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Frank Sinatra's Contribution to The Hebrew University

The blast at Hebrew University, which killed at least eight people, destroyed the Frank Sinatra International Student Center, a place where Israeli, Arab, and foreign students were safe to meet.

Frank Sinatra, an American icon, donated well over a million dollars to the American Friends of Hebrew University in the 1970's. Some of those in the Frank Sinatra International Student Center were foreign students taking summer school classes, including at least two American students who were killed in the attack. The building is next door to the Rothberg International School, where about 80 pupils from the U.S. and other Western countries arrived Wednesday to prepare for the fall semester.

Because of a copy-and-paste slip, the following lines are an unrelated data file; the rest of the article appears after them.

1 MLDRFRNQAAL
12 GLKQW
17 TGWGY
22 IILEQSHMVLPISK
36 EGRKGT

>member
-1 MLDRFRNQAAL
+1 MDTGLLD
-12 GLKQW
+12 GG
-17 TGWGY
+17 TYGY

In 1969, Frank Sinatra played a role as a Texas aviator in the Israeli Air Force in "Cast a Giant Shadow," filmed in Israel. He donated his salary for the part to the Arab-Israeli Youth Center in Nazareth, which focuses on co-existence programs for children.

In 1978, Sinatra went to Israel once again, this time to receive the National Scopus Award and the dedication of the Frank Sinatra International Student Center at the Mount Scopus campus of the Hebrew University (another building named for him is the Frank Sinatra Youth Center in Nazareth). At the Hebrew University campus, the names of a handful of past honorees are inscribed on a stone wall -- Frank Sinatra, Albert Einstein, Barbara Streisand, Steven Spielberg and others.

Sinatra also made a significant contribution to the making of "Genocide," a film about the Holocaust, and became a member of the Simon Wiesenthal Center's Board of Trustees. Thereafter, Frank Sinatra made numerous appearances for the Simon Wiesenthal Center, dedicated to preserving the memory of the Holocaust, and was directly responsible for raising additional funds for the film.